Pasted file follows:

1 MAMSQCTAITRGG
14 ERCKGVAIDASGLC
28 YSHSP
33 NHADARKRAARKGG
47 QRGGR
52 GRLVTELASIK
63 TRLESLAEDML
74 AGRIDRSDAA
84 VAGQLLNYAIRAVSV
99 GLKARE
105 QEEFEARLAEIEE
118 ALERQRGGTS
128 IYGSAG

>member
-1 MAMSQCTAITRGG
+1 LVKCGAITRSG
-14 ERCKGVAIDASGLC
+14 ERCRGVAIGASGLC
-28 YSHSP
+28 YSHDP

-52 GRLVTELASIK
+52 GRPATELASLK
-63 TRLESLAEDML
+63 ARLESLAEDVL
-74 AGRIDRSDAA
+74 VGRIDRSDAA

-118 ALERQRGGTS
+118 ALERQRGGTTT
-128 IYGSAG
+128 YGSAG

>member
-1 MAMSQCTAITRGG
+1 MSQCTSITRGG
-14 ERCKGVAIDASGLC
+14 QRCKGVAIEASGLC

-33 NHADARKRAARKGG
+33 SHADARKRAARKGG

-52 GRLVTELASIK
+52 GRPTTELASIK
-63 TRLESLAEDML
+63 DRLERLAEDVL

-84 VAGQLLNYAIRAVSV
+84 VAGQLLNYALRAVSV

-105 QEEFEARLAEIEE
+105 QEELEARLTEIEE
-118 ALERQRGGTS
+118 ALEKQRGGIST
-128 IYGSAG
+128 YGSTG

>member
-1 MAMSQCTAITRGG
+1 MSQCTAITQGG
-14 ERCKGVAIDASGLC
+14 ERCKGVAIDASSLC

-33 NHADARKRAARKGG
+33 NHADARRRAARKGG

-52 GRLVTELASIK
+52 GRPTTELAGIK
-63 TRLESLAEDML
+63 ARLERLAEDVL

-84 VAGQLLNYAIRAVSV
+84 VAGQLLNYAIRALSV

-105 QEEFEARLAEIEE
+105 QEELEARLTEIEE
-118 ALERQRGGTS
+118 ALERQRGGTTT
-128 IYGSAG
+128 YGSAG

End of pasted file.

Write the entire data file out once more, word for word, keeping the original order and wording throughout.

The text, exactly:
1 MAMSQCTAITRGG
14 ERCKGVAIDASGLC
28 YSHSP
33 NHADARKRAARKGG
47 QRGGR
52 GRLVTELASIK
63 TRLESLAEDML
74 AGRIDRSDAA
84 VAGQLLNYAIRAVSV
99 GLKARE
105 QEEFEARLAEIEE
118 ALERQRGGTS
128 IYGSAG

>member
-1 MAMSQCTAITRGG
+1 LVKCGAITRSG
-14 ERCKGVAIDASGLC
+14 ERCRGVAIGASGLC
-28 YSHSP
+28 YSHDP

-52 GRLVTELASIK
+52 GRPATELASLK
-63 TRLESLAEDML
+63 ARLESLAEDVL
-74 AGRIDRSDAA
+74 VGRIDRSDAA

-118 ALERQRGGTS
+118 ALERQRGGTTT
-128 IYGSAG
+128 YGSAG

>member
-1 MAMSQCTAITRGG
+1 MSQCTSITRGG
-14 ERCKGVAIDASGLC
+14 QRCKGVAIEASGLC

-33 NHADARKRAARKGG
+33 SHADARKRAARKGG

-52 GRLVTELASIK
+52 GRPTTELASIK
-63 TRLESLAEDML
+63 DRLERLAEDVL

-84 VAGQLLNYAIRAVSV
+84 VAGQLLNYALRAVSV

-105 QEEFEARLAEIEE
+105 QEELEARLTEIEE
-118 ALERQRGGTS
+118 ALEKQRGGIST
-128 IYGSAG
+128 YGSTG

>member
-1 MAMSQCTAITRGG
+1 MSQCTAITQGG
-14 ERCKGVAIDASGLC
+14 ERCKGVAIDASSLC

-33 NHADARKRAARKGG
+33 NHADARRRAARKGG

-52 GRLVTELASIK
+52 GRPTTELAGIK
-63 TRLESLAEDML
+63 ARLERLAEDVL

-84 VAGQLLNYAIRAVSV
+84 VAGQLLNYAIRALSV

-105 QEEFEARLAEIEE
+105 QEELEARLTEIEE
-118 ALERQRGGTS
+118 ALERQRGGTTT
-128 IYGSAG
+128 YGSAG